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COVID-19 and literacy: Secondary schools

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Learning loss in secondary schools

Teachers, librarians and families made extraordinary efforts to support young people's learning while schools closed during the COVID-19 pandemic. However, these closures exposed the greater number of challenges faced by young people from lower income backgrounds.

In 2020 and 2021, GCSE examinations were cancelled, and students were instead graded based on teacher assessments. In 2022, examinations were resumed.

More content

  • GCSEs

    Grades in 2022 were lower than in 2020 and 2021, when they were decided through teacher assessment, but higher than in 2019. In England, there were clear regional differences. For example, in London, 32.6% of papers were marked at grades 7/A and above, but in Yorkshire and the Humber just 22.4% of papers achieved this grade.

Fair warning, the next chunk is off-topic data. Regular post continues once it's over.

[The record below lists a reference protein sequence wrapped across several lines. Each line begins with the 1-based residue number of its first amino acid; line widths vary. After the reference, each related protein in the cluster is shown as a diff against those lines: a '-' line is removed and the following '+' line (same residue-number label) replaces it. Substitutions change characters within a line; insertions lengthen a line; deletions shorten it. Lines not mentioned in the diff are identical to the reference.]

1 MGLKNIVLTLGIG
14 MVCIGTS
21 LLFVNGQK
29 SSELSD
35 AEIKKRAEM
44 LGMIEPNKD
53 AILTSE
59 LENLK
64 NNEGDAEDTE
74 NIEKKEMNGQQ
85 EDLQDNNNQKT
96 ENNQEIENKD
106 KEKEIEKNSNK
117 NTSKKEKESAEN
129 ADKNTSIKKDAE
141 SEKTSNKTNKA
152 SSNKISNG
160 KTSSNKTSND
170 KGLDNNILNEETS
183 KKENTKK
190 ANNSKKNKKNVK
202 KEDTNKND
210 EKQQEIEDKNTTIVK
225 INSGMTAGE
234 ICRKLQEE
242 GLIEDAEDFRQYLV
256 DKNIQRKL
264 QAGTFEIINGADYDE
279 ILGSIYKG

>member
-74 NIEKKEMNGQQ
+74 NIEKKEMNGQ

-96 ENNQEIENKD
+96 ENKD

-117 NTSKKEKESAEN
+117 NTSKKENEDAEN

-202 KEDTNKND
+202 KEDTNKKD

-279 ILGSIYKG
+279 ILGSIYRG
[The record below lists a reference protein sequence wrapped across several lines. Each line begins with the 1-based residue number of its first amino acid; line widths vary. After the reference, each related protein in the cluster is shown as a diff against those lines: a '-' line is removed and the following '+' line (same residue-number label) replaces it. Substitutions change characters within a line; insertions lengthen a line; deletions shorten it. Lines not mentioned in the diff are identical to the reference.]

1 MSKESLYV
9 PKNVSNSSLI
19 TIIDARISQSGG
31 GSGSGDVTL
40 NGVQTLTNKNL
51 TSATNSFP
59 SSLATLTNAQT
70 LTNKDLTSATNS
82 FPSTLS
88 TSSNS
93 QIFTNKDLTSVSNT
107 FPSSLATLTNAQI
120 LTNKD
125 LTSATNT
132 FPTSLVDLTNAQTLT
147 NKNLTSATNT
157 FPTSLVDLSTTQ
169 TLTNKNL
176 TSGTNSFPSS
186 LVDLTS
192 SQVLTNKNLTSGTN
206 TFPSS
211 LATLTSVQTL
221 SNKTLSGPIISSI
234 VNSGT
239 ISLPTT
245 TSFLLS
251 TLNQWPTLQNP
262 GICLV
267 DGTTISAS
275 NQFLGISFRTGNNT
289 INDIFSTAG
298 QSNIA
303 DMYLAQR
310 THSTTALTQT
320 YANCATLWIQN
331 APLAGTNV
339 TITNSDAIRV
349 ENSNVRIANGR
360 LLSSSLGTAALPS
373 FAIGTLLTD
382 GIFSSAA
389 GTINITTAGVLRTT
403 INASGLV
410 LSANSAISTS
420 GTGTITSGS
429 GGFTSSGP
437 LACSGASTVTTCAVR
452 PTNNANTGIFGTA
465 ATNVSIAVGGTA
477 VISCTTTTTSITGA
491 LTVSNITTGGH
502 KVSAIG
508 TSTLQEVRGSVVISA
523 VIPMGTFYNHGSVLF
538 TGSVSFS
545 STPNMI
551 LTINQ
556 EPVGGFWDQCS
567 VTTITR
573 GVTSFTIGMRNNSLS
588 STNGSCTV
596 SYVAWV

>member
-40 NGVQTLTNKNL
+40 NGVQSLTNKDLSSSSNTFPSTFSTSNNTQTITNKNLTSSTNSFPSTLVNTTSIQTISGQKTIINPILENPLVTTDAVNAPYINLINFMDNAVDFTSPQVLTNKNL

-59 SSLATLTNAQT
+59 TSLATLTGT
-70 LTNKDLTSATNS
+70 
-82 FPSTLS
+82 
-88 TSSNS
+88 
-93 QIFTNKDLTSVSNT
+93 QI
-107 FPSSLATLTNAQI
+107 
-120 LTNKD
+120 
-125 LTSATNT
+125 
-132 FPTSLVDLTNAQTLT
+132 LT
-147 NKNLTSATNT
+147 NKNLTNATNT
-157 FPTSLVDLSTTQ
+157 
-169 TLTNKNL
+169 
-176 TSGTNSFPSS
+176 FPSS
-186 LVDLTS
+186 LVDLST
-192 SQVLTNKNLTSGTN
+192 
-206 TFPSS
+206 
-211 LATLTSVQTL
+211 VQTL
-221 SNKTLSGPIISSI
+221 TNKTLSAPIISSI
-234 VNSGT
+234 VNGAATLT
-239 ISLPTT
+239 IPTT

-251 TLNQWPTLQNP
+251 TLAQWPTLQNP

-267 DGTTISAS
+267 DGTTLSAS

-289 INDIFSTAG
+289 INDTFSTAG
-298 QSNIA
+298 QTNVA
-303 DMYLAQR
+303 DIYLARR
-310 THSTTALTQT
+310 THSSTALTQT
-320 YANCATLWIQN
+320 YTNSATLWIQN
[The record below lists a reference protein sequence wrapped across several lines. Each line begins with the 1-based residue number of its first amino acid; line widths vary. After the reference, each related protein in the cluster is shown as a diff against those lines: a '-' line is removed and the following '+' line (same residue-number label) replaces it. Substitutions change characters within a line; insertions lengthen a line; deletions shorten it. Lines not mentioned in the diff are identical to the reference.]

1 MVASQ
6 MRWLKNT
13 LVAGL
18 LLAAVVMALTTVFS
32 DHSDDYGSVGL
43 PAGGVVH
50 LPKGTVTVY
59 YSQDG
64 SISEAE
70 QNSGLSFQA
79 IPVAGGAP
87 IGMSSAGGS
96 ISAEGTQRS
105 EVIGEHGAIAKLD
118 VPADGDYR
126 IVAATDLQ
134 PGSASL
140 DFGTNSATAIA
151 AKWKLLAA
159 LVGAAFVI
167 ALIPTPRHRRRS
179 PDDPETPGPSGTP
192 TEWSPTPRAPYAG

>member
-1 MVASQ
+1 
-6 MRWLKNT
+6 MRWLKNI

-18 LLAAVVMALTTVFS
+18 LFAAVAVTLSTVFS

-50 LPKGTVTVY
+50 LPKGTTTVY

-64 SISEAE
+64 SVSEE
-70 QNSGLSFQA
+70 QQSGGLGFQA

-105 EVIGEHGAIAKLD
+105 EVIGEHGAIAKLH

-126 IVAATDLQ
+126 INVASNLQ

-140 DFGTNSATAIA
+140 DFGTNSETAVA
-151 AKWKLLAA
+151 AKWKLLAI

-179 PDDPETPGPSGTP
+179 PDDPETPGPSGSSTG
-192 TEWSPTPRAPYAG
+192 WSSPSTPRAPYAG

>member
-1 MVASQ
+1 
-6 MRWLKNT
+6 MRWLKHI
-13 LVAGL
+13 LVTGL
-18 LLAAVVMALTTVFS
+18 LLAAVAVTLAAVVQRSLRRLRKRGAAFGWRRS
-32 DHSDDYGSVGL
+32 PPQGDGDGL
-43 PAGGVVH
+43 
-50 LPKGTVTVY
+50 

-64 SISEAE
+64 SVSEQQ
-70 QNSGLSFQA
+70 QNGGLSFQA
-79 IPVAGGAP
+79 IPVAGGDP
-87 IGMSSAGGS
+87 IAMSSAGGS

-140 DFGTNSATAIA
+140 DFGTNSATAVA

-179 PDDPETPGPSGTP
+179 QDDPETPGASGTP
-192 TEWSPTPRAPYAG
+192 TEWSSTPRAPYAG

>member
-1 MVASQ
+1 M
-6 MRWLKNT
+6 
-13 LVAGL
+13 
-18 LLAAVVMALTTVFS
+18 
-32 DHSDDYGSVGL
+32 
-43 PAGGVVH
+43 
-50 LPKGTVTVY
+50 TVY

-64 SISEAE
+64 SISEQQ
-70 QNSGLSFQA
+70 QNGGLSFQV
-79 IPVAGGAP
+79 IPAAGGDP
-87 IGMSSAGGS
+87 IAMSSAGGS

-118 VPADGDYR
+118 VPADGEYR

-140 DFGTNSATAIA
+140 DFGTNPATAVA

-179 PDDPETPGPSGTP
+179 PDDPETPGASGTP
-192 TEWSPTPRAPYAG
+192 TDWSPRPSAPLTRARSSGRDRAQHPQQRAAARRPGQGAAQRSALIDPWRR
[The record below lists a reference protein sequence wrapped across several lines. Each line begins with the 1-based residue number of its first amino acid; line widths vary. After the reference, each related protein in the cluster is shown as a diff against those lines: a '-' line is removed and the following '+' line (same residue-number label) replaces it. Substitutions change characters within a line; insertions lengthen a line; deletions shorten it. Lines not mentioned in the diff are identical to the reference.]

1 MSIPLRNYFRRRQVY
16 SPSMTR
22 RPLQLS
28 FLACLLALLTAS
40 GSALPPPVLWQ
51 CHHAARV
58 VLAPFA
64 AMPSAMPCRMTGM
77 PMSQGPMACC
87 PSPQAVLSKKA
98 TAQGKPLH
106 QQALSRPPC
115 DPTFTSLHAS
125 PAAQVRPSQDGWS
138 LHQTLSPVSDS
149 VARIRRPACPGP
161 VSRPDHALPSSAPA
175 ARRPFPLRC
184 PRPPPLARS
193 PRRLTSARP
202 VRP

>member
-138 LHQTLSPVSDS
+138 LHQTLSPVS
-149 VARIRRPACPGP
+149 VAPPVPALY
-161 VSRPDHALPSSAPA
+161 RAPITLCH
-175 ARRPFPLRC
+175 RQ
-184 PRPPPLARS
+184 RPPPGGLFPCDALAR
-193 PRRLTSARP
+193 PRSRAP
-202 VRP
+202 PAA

• Reading

    Commercial reading assessments conducted during the pandemic found that, by Autumn 2021, secondary pupils from non-disadvantaged backgrounds were 2.0 months behind expectations in reading, while pupils from disadvantaged backgrounds were 3.5 months behind expectations (RL & EPI, 2022).

  • Writing

    Across the board, daily writing levels recovered somewhat between 2020 and 2021, having declined in 2020. However, the increase in daily writing was more pronounced in those attending secondary school (aged 11 +) compared with those attending primary schools. Read more.

How we can help

Further support for schools


Support for young people

Our sister site Zone In provides tips on boosting reading, writing, speaking and listening skills for young adults.

Visit Zone In on Words for Life